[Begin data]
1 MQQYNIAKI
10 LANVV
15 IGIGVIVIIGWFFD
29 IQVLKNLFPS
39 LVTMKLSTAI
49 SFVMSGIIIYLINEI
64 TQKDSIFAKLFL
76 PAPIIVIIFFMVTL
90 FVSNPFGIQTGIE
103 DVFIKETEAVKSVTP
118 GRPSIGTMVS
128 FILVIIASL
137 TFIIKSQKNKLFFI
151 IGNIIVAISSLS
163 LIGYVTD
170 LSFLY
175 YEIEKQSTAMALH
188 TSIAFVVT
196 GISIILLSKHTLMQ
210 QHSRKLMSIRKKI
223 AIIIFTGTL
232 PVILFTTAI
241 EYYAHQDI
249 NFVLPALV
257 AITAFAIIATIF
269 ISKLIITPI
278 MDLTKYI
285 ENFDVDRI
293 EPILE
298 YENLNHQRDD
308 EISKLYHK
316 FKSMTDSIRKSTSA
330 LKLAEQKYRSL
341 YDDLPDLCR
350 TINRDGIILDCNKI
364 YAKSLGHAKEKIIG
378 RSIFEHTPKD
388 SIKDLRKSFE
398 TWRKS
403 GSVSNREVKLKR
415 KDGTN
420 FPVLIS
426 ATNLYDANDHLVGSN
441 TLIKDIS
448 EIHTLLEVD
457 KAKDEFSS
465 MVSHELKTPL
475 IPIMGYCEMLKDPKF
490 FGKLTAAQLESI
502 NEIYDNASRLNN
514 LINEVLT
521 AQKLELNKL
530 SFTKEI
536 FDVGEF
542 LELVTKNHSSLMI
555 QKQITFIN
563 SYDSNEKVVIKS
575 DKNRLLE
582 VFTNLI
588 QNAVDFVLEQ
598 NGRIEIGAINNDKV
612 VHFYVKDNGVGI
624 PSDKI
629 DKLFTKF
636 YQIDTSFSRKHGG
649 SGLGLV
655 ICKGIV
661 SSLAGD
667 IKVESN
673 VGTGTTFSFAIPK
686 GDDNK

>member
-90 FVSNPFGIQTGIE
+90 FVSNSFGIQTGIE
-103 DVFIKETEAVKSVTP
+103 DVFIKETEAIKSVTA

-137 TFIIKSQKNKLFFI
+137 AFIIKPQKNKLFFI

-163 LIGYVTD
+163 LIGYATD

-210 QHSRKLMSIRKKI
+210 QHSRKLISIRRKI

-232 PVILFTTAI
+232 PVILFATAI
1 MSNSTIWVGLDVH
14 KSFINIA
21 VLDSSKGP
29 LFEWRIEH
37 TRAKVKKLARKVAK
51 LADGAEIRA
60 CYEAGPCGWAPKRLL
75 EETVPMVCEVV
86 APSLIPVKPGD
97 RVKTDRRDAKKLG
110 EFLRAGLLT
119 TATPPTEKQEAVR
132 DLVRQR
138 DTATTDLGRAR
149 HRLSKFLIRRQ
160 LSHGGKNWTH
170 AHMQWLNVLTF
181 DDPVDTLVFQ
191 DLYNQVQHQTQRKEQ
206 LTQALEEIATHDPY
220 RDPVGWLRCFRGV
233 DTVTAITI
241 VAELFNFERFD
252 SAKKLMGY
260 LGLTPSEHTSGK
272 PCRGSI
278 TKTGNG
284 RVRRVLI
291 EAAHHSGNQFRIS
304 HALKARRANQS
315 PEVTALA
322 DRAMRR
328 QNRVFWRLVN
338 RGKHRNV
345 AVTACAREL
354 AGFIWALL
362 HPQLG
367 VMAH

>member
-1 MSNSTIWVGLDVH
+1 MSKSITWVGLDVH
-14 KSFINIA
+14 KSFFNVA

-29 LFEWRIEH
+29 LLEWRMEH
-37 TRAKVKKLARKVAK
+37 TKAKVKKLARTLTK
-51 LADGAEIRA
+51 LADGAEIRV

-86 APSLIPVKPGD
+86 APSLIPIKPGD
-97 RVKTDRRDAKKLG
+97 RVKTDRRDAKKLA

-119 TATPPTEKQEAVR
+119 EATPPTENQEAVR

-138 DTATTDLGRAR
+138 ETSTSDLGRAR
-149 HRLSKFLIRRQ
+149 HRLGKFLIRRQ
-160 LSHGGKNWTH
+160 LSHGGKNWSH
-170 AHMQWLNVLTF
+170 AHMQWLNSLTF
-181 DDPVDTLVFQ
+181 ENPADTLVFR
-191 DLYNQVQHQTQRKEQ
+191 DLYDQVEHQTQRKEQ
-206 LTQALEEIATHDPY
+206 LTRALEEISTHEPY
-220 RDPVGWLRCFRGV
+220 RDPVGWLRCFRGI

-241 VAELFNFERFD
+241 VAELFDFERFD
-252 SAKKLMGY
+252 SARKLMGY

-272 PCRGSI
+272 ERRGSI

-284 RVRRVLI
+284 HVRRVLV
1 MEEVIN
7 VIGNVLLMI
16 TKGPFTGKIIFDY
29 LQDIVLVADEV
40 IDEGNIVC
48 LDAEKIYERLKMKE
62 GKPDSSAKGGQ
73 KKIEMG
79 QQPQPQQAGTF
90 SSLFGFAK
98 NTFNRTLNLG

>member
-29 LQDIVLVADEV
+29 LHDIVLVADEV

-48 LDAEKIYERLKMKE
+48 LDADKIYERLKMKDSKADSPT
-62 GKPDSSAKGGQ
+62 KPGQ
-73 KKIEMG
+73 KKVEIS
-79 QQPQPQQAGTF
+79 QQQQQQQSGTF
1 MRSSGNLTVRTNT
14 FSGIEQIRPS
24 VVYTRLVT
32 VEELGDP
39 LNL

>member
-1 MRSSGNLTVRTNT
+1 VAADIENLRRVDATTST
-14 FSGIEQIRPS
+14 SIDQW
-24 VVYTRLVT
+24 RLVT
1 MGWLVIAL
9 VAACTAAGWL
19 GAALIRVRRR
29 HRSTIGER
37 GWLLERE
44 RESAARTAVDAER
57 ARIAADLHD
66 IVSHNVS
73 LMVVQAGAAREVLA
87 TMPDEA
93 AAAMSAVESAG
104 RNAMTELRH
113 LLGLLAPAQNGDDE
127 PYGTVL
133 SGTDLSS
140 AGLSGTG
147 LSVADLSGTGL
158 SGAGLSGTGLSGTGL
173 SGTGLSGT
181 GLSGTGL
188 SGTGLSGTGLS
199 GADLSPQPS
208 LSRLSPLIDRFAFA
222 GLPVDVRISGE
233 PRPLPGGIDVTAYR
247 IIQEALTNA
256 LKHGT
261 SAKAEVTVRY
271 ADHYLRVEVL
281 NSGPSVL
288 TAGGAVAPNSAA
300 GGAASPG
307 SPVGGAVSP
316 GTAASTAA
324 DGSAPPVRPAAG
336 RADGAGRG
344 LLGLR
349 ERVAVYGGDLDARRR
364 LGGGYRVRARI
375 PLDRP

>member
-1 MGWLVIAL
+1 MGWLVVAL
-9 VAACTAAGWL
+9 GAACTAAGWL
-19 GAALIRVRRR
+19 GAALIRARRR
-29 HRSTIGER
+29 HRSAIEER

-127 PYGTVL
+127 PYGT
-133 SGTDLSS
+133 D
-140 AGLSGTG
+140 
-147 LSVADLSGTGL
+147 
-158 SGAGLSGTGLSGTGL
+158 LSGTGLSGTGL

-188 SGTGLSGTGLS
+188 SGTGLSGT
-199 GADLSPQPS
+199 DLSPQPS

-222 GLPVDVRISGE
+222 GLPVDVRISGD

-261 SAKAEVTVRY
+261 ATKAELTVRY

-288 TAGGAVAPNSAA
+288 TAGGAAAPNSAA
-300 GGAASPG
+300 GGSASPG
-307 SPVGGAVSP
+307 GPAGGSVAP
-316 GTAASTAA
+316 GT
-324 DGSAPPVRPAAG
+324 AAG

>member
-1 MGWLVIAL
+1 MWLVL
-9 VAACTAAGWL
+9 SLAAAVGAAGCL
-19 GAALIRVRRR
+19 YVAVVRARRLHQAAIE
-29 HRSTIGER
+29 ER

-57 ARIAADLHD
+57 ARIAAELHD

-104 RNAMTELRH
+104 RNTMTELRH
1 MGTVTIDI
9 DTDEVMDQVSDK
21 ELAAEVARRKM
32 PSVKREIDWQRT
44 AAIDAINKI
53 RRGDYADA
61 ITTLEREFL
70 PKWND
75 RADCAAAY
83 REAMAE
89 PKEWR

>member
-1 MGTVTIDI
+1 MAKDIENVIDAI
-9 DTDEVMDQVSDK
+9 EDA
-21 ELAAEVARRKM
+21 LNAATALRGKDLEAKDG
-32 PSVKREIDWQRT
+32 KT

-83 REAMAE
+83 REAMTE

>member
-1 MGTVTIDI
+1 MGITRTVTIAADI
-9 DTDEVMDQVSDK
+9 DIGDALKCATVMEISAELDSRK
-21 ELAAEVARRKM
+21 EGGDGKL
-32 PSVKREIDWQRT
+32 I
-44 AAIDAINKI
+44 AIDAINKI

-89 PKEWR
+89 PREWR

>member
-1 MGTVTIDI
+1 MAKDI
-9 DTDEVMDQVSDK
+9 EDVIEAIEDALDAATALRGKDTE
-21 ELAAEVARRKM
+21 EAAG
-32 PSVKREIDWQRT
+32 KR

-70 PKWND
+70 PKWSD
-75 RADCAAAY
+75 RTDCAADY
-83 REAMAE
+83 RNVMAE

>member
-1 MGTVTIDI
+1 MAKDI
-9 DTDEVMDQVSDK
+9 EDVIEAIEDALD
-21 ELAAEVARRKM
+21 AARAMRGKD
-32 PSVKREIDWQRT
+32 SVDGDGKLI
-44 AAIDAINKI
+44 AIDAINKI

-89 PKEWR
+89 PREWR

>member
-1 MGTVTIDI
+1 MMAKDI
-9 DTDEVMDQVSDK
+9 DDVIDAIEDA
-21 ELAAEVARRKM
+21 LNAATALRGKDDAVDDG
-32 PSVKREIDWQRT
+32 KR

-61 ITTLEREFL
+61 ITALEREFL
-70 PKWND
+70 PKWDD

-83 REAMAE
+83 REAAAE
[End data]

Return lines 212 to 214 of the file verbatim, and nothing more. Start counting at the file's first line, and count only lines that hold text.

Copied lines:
133 SGTDLSS
140 AGLSGTG
147 LSVADLSGTGL